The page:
TORONTO — The Milwaukee Brewers could have intentionally walked Edwin Encarnacion to load the bases with two outs in the bottom of the ninth of a tie game.
Instead they decided to pitch to the Toronto slugger, and he ended the game in walk-off fashion.
Encarnacion turned on a 3-1 slider from Brandon Kintzler for a no-doubt three-run shot that gave the Blue Jays a 7-4 win over the Brewers on Wednesday afternoon.
“He hanged (it), I banged it,” Encarnacion said.
The win gave Toronto (47-39) a two-game mini-sweep of Milwaukee (51-35) and extended the Blue Jays’ lead atop the American League East to 1 1/2 games over Baltimore. The Orioles were scheduled to play the Texas Rangers later Wednesday.
Encarnacion, who’s now tied for the major-league lead with 26 homers, raised his arms in the air after finishing his swing. He dropped the bat, clapped his hands a few times and began to trot around the bases as the 24,286 fans at Rogers Centre roared in approval.
“For me it’s the best moment you can have,” Encarnacion said.
“For any player to have a walk-off home run. So everybody (is) happy on the team and we’re going to fly a five-hour happy flight today.”
The Blue Jays will kick off a 10-game road trip Thursday at Oakland.
Jose Reyes led off the ninth with a double and Melky Cabrera was intentionally walked. Anthony Gose tried to move both runners into scoring position, but Reyes was thrown out at third after the sacrifice bunt attempt.
Darin Mastroianni struck out before Encarnacion hit his third career walkoff homer.
“I should have just bounced a sinker and walked him or thrown the slider away off the plate,” Kintzler said. “It definitely didn’t go where I planned it.”
Jose Bautista and Juan Francisco also homered for Toronto. Casey Janssen (3-0) worked one inning of relief for the win, and reliever Will Smith (1-1) shouldered the loss.
“A good win for the guys,” said Blue Jays manager John Gibbons. “They finished a tough homestand with a good win.”
Both teams scored in the opening frame. Jonathan Lucroy hit a two-out double off Toronto starter J.A. Happ and scored when cleanup hitter Carlos Gomez hit a bloop single that dropped in right field.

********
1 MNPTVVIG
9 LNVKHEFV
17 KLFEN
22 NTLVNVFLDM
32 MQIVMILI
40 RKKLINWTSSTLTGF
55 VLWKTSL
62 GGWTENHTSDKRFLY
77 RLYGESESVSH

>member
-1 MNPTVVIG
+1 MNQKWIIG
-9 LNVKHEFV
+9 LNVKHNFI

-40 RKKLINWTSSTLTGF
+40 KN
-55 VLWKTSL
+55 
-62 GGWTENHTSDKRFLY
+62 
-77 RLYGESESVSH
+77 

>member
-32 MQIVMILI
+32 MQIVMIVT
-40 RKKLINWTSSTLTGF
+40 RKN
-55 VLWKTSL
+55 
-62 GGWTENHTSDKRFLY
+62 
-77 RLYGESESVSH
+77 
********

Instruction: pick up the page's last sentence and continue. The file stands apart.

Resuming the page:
Bautista answered in the bottom half by hitting a solo shot in his first at-bat for the second straight day. He took a 3-1 pitch from starter Wily Peralta over the wall in left-centre field for his 17th homer of the year.
The Brewers scored three times in the third inning but Happ settled down after that, recording 13 outs in a row before catcher Martin Maldonado’s bunt single in the seventh inning.
“I tried to get back down and focus and try to cover some innings and let our offence grind it out, and that’s what we did,” Happ said.
The Blue Jays tied the game with Francisco’s two-run shot in the fourth, his 13th homer of the season.
Toronto put baserunners on in the seventh but Mastroianni failed to advance the lead runner with a sacrifice bunt attempt.
Brewers skipper Ron Roenicke was ejected in the top of the eighth and Gibbons was tossed in the bottom half after a safe call was overturned at second base.
Gibbons admitted he was frustrated and perhaps a little on edge after a long homestand with a lot of day games.
“Maybe I got tired of looking at bunts not getting put down,” he said with a smile. “So I said, ’I’ll go have a beer.”’
It was Roenicke’s first ejection of the season and the second for Gibbons.